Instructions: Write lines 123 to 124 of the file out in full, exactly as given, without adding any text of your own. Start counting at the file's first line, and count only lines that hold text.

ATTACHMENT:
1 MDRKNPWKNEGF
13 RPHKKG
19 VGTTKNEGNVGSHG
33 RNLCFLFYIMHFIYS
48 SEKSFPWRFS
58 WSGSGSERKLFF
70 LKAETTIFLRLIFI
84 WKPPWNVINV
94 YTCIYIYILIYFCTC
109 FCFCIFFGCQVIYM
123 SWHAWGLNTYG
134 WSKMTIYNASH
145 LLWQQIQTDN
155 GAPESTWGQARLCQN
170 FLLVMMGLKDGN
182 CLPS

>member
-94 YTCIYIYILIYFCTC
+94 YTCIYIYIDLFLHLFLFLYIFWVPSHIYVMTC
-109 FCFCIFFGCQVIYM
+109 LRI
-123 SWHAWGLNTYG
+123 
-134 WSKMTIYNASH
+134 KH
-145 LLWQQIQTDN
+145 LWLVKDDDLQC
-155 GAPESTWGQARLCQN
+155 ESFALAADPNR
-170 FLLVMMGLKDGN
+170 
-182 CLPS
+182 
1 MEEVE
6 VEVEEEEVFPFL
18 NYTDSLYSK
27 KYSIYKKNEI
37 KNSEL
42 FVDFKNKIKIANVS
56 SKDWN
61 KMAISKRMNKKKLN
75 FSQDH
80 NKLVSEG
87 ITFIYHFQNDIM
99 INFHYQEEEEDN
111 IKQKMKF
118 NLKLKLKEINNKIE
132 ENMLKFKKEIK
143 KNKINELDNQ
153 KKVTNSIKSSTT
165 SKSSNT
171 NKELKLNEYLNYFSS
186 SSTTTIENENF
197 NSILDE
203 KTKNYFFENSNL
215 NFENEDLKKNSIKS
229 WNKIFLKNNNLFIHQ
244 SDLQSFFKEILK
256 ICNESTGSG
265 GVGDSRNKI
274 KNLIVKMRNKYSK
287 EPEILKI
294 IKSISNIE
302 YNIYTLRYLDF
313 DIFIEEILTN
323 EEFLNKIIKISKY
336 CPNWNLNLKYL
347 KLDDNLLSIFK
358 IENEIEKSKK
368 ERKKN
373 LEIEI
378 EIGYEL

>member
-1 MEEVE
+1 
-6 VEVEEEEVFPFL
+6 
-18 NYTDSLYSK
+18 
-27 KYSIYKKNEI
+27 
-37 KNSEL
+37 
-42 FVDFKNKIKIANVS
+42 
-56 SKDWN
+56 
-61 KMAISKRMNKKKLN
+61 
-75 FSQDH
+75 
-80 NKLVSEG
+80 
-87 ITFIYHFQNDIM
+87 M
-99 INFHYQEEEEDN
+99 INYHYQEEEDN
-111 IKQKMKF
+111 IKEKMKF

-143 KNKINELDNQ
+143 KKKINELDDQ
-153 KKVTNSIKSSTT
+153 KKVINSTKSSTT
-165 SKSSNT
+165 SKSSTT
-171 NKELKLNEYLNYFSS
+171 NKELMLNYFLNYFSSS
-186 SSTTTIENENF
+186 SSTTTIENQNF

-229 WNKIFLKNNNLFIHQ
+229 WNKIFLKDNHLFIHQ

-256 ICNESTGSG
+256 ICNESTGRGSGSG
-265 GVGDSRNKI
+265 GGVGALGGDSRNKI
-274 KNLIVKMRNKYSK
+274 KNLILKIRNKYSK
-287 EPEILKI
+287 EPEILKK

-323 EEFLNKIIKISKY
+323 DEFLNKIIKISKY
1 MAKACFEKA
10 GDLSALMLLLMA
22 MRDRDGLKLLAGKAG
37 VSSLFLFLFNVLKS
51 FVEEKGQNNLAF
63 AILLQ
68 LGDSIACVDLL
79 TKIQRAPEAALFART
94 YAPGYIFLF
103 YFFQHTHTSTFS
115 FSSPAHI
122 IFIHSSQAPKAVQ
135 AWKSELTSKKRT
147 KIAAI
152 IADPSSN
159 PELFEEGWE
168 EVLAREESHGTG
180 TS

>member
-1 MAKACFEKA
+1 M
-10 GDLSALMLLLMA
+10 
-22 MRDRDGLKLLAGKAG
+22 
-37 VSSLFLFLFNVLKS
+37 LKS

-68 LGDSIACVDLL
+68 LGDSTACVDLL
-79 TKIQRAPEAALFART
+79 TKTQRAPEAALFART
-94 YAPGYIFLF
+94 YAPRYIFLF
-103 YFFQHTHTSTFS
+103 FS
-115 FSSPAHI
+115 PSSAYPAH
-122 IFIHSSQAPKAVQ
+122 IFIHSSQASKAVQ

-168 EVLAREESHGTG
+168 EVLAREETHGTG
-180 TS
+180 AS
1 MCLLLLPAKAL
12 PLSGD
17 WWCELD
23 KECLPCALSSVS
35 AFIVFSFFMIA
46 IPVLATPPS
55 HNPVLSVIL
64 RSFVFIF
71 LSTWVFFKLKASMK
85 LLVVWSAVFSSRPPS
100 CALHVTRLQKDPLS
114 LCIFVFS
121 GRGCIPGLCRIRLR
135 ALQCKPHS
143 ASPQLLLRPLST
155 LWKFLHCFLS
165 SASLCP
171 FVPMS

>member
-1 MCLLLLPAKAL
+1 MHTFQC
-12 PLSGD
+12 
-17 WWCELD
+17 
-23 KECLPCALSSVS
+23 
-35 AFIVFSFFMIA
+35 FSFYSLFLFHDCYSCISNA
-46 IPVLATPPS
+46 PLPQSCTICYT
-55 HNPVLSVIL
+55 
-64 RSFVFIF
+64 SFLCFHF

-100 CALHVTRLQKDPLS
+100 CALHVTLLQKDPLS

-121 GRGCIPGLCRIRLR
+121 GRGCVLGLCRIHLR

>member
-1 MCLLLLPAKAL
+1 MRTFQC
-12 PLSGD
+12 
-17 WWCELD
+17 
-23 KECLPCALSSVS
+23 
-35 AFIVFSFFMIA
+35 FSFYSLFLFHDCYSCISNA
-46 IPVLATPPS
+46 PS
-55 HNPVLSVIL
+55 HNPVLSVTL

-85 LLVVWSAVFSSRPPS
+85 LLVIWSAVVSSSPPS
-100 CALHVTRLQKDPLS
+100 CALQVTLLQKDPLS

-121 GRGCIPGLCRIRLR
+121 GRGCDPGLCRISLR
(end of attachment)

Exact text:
10 GDLSALMLLLMA
22 MRDRDGLKLLAGKAG